Color Coding Medical Gloves

11/19/2008 - Written by the Medical Exam Glove team

With so many medical gloves available today, it is no surprise there are many colors to choose from. Purple, blue, green, and black are a sample of what you can purchase. As technology improved over the years, manufacturers can now make different shades of color for medical exam gloves regardless of material type. Given that there are different options available, color coding medical gloves can be an effective tool for healthcare facilities.

Looking back several years ago, medical glove choices were limited and only a few colors were widely used. Latex and vinyl gloves were either white or cream colored while nitrile gloves were typically blue in color. Although some companies offered different colored exam gloves, color branding exam gloves didn’t catch on until Kimberly-Clark released their Purple Nitrile glove. Purple exam gloves became an instant hit with nurses and remain popular to this day. Riding on this success, other manufacturers began releasing different colored exam gloves like Medline’s green Aloe gloves. With so many options available, hospitals can purchase medical gloves based on color if they wished.

A tactic some hospitals implemented is to choose a neutral color, like white or cream, for their latex or vinyl gloves while choosing a contrasting color, like purple or blue, for their nitrile gloves. This strategy allows hospitals to easily educate their staff on which exam gloves to use depending on the situation without teaching clinicians the intricate details of latex, vinyl, and nitrile. Hospitals can tell their nurses, “Use the white gloves when doing normal tasks and handling patients on a day to day basis. Use the purple gloves when extra protection is needed or when working with chemicals like Chemo.” This simple instruction allows clinicians to easily remember which exam glove to use depending on the situation and environment they are in.

For healthcare facilities that are considering switching exam gloves, caution is recommended when choosing color. It is best to choose similar colors based on the function of each medical glove. If the current “main” glove is white, keep the new, main glove color white. If the current “extra-protection” glove is blue, keep the new, extra-protection glove color blue or similar. Unless the current glove color scheme doesn’t follow this logic, sticking with the same medical exam glove color scheme will make transitioning to new exam gloves easier for your facility.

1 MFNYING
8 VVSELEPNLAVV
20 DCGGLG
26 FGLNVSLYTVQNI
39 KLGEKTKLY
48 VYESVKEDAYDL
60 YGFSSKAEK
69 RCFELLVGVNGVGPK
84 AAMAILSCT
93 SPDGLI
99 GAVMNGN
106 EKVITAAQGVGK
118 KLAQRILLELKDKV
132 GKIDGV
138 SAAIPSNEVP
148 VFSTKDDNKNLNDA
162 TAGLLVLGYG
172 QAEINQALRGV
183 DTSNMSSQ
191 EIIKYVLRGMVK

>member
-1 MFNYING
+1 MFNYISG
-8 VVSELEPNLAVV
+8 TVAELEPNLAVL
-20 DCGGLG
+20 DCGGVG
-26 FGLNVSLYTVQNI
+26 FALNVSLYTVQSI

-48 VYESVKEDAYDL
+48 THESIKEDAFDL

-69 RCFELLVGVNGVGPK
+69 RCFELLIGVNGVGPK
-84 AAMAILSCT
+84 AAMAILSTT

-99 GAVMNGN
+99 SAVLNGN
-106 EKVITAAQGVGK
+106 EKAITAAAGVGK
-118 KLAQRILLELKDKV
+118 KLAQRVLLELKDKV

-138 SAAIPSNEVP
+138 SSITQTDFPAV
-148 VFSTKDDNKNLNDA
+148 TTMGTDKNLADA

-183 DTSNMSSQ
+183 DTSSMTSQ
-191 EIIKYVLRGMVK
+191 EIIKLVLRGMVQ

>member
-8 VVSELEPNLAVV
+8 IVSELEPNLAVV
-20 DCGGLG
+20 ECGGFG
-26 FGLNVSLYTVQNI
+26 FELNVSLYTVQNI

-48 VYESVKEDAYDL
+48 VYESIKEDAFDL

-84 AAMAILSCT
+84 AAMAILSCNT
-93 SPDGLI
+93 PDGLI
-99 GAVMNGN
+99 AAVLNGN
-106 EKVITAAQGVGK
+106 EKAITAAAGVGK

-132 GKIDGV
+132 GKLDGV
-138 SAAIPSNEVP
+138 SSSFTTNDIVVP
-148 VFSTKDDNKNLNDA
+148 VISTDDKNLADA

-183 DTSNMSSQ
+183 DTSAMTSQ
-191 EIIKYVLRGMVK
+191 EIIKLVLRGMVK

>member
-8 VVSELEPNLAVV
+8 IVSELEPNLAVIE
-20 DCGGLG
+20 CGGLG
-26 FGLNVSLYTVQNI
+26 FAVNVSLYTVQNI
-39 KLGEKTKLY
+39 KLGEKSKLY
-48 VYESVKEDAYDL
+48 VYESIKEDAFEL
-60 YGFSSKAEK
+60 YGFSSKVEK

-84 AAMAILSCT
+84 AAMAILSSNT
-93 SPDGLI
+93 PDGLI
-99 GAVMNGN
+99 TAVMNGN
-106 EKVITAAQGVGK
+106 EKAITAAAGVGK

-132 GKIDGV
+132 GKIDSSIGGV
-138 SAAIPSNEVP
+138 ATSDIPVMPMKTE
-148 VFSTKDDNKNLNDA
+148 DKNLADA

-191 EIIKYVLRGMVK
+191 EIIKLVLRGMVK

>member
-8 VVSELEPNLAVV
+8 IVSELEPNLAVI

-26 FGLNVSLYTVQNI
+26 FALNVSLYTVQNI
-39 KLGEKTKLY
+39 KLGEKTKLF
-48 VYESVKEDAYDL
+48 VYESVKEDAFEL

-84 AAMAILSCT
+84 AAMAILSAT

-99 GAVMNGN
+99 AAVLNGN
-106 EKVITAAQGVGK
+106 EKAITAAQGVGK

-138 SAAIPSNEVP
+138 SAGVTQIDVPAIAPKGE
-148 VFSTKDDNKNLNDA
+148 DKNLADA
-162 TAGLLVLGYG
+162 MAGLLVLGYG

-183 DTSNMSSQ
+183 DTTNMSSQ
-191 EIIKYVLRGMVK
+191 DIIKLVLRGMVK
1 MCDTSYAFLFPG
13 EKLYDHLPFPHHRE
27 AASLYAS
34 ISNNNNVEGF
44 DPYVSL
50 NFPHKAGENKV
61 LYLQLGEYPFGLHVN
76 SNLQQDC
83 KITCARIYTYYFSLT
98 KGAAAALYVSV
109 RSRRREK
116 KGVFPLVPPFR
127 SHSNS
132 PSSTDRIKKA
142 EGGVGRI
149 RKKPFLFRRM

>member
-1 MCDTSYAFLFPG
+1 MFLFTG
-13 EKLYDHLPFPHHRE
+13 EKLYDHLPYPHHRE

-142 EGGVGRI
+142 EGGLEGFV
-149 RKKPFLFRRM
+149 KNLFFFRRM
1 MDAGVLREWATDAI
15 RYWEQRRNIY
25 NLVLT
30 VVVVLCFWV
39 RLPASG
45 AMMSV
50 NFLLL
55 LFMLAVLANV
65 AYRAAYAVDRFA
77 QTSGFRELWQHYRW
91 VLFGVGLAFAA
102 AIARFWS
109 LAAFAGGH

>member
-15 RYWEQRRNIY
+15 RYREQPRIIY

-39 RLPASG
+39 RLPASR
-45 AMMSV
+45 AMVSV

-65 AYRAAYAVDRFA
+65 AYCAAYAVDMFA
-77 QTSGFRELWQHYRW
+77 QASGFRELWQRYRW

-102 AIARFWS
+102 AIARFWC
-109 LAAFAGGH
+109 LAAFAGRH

Healthcare facilities should avoid buying same colored exam gloves regardless of whether they are latex, vinyl, or nitrile. Not having a color scheme can confuse the staff as to whether or not they are using the “correct” exam glove. Even worse, a clinician can mistakenly use the wrong glove and not be adequately protected. Consider a scenario where a hospital unit is using vinyl and nitrile gloves that are green in color. If a clinician mistakenly wears the vinyl glove while administering chemotherapy drugs, she is not protected from chemo like the nitrile glove would provide. For this reason, it is best to clearly distinguish exam glove type based on material by selecting different colors.

Hospitals should be careful of using latex or vinyl gloves that are not white or cream colored. Using any another color can confuse clinicians into thinking the glove is made from nitrile because colored gloves are more associated with nitrile gloves.

Finally, we recommend considering a lighter toned color for your exam glove. The primary reason is because it is harder to detect blood on darker gloves. For this reason, the color red is not available for medical exam gloves.

To recap on things to consider when choosing the color of exam gloves:

  • Keep new colors consistent with old glove colors based on material to ease transition.
  • Choose a strikingly different color for nitrile gloves so clinicians are not confused with latex or vinyl.
  • Avoid using the same color for all exam gloves if different materials are used.
  • Do not use black, red, or dark gloves because detecting blood will be difficult.
  • Use only white or cream colored latex or vinyl gloves so workers do not confuse with nitrile.


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